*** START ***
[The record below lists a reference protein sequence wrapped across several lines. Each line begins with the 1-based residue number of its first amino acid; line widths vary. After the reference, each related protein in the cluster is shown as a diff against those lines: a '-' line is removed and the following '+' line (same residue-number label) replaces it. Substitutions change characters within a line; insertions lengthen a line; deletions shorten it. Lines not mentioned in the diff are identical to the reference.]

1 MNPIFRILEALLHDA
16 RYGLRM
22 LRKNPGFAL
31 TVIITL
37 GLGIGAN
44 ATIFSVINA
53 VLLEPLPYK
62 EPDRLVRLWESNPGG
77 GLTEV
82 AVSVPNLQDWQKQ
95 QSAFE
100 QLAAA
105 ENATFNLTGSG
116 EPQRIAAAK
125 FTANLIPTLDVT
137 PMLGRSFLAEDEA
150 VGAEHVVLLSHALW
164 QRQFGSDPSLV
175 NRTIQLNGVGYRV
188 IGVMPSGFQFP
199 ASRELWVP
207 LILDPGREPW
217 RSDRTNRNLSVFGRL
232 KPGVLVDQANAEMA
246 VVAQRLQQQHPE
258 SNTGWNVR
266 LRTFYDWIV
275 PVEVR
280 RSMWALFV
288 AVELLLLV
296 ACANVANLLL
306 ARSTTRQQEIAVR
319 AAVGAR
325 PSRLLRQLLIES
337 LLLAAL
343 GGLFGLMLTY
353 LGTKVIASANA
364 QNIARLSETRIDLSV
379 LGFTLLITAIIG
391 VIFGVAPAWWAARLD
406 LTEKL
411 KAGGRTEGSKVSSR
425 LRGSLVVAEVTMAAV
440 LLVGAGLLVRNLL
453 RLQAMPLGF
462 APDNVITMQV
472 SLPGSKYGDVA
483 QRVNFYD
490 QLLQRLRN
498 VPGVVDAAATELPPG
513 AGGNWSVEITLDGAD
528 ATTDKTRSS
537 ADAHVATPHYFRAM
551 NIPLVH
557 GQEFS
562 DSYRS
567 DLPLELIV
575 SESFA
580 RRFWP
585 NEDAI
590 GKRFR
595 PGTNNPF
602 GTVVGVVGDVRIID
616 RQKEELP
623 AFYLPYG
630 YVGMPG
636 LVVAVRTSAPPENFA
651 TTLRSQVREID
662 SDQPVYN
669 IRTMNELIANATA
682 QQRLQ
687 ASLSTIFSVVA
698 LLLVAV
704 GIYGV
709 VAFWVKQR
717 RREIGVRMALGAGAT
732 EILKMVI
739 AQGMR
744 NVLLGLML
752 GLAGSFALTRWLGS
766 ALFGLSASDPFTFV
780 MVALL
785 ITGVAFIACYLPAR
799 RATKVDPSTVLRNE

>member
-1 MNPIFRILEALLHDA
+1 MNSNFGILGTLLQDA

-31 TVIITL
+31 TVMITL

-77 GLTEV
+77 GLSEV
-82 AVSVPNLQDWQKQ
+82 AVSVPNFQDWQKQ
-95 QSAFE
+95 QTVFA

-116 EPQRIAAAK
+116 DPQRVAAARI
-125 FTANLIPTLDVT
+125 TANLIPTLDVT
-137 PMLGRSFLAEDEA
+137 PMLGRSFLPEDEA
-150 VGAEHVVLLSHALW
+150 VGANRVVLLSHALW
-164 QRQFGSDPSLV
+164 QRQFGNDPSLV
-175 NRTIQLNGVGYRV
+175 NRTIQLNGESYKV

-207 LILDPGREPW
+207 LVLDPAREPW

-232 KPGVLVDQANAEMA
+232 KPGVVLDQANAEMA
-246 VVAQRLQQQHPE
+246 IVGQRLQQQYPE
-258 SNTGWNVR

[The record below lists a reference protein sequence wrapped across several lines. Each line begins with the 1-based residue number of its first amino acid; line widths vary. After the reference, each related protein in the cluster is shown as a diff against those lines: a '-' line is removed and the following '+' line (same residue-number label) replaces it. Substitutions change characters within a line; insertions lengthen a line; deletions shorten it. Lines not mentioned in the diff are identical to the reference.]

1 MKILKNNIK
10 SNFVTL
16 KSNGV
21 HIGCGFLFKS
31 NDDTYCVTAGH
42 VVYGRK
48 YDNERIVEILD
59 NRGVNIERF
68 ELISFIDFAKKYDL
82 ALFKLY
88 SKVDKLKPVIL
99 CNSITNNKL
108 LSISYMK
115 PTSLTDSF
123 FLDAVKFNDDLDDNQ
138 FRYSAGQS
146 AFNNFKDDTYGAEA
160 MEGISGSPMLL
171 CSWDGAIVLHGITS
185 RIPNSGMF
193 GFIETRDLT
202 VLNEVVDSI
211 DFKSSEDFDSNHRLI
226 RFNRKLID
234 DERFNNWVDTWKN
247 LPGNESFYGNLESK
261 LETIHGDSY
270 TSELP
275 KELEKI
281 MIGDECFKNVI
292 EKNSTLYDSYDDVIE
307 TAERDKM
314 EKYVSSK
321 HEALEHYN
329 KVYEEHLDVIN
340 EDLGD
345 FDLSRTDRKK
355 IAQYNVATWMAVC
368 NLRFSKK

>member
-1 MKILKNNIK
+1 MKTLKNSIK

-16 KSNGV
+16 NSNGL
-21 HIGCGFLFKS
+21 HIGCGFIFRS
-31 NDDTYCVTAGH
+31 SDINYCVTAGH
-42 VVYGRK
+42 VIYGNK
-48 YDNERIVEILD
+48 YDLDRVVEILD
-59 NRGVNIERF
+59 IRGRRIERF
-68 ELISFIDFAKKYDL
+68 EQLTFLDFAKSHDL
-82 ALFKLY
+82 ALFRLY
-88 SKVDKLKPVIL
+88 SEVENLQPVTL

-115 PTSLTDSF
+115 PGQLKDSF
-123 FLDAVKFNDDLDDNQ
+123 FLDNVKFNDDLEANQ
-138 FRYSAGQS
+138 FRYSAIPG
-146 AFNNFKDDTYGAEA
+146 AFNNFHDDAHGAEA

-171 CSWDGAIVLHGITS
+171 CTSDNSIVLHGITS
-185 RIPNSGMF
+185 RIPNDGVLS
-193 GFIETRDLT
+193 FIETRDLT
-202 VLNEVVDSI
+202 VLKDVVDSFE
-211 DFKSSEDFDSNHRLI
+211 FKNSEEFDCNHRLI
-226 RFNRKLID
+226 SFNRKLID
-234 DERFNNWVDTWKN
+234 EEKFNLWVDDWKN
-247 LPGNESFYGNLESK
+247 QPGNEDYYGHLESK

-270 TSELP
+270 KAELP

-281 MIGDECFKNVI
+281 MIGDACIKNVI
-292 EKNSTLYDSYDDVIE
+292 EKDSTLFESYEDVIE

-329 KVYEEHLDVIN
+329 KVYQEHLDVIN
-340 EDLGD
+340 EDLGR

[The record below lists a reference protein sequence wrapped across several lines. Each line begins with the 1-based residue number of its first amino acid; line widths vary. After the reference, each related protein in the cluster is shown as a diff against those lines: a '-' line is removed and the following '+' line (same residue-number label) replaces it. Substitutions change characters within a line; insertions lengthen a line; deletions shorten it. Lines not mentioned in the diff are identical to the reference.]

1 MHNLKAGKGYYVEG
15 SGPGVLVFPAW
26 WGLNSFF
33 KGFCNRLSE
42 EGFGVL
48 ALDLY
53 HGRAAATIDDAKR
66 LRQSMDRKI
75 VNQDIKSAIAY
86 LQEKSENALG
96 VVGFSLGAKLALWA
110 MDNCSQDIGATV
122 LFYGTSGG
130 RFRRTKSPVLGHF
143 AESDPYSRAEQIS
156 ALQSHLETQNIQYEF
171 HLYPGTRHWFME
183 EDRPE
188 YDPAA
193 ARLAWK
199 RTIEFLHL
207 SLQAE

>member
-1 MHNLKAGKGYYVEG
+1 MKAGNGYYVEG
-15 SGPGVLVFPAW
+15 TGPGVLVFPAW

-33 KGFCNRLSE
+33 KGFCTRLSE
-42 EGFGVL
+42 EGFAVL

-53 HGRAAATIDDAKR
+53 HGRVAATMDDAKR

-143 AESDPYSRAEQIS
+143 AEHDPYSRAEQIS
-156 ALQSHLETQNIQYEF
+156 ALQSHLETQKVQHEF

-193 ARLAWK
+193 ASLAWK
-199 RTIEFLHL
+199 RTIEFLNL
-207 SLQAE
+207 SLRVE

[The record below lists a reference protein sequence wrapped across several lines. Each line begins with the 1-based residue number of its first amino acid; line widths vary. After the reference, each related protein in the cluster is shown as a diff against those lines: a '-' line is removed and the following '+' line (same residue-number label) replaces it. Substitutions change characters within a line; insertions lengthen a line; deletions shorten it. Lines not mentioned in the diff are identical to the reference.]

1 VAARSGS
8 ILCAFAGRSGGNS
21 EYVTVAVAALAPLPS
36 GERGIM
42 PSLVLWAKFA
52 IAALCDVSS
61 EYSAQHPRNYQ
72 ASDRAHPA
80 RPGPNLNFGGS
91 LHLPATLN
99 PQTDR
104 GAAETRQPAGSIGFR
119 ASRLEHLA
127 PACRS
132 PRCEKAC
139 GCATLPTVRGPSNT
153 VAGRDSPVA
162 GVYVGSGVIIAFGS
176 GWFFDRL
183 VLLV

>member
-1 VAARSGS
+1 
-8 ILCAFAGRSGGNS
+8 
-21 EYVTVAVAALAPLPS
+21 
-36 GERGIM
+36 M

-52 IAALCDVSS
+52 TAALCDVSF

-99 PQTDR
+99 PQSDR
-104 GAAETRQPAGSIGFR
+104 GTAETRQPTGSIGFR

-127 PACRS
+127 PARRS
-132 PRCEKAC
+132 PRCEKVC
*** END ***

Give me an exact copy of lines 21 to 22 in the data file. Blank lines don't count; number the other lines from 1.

188 IGVMPSGFQFP
199 ASRELWVP